P361Protection against myocardial infarction and no-reflow through preservation of vascular integrity by angiopoietin-like 4

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New strategies aimed at preventing the no-reflow phenomenon in acute myocardial infarction (AMI) represent a major medical need. Increased vascular permeability is an important contributor to no-reflow. Angiopoietins are pivotal modulators of cell-cell junctions and vascular integrity. We hypothesized that Angiopoietin-like protein 4 (ANGPTL4), which is induced by hypoxia, might modulate vascular integrity, infarct size and no-reflow in AMI.

Methods and Results

In a myocardial ischemia-reperfusion model, we showed increased no-reflow (19 ± 1% versus 11 ± 2%, p < 0.05) and increased infarct size (47 ± 3% versus 36 ± 3%, p < 0.01) in angptl4-deficient mice compared to control mice. In angptl4-deficient mice, AMI induced severe disruption of endothelial cell junctions as revealed by VE-cadherin staining in the heart. These defects were further evidenced using tail vein injection of 100nm diameter fluorescent beads which extravasated from the coronary vasculature only in angptl4-deficient mice. Similarly, hemorrhage and edema were significantly more severe in angptl4-deficient mice compared to control mice.

Methods and Results

We then characterized downstream signalling of ANGPTL4 that acts through Src-dependent dissociation of the VEGFR2/VE-Cadherin complex. We determined that decrease in VEGFR2 and VE-Cadherin expression and increase in Src kinase phosphorylation downstream of VEGFR2 were accentuated in the coronary microcirculation of angptl4-deficient mice. Both events led to altered VEGFR2/VE-Cadherin complexes and to disrupted adherens junctions in between endothelial cells of angptl4-deficient mice.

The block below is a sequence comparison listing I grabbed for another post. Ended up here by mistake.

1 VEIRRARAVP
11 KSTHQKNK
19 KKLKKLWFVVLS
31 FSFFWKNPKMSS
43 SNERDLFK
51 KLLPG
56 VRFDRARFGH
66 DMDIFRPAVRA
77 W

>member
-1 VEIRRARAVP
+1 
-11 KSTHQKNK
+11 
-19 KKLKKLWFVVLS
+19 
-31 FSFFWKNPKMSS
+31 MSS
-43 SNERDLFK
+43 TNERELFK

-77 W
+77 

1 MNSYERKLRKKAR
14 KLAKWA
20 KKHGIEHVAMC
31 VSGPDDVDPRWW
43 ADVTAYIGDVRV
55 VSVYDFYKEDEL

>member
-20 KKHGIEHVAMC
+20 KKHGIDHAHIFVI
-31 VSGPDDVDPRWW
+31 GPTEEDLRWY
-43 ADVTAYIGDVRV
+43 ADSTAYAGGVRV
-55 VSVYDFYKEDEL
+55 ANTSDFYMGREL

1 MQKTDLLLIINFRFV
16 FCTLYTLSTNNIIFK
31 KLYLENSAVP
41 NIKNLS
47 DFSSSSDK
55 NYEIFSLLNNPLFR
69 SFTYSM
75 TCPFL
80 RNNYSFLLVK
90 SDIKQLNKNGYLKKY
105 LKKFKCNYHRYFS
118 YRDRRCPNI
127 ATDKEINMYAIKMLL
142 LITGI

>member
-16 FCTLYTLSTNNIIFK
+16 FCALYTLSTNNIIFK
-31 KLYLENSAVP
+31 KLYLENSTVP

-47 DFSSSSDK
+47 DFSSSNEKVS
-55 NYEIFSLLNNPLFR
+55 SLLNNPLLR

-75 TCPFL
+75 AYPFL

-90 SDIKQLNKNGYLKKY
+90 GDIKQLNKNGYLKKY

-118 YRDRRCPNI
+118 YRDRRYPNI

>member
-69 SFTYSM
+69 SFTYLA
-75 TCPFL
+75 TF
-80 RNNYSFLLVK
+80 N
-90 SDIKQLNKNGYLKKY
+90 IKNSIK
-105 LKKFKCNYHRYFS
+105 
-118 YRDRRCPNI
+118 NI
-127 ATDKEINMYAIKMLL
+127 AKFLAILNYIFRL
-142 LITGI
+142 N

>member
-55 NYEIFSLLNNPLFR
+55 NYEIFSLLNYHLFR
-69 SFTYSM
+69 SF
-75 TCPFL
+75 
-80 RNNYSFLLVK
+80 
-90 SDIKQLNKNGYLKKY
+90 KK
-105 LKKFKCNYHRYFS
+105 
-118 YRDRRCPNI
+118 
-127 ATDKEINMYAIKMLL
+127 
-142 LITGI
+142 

Methods and Results

We showed that recombinant human ANGPTL4 (rhANGPTL4) was able to rescue the more severe cardiac damages in angptl4-deficient mice. When injected in angptl4-deficient mice at 10μg/kg body weight 5 min before AMI, the infarct size was undistinguishable from that of control mice, showing that ANGPTL4 can rescue the knockout phenotype.

Methods and Results

Finally, we showed that rhANGPTL4 has therapeutic potential in reducing no-reflow, and infarct size after MI in rabbits. Infarct size (percentage area at risk) was 57 ± 5% in the control group and 34 ± 7% in the rhANGPTL4-treated group (p < 0.01), and the no-reflow was also significantly improved in the rhANGPTL4-treated group.


The present findings show that ANGPTL4 counteracts the VEGF-induced permeability observed in reperfused AMI, thereby diminishing the no-reflow phenomenon. Vasculoprotection through ANGPTL4 is therefore a relevant therapeutic approach in AMI as illustrated by the significant decrease in infarct size.

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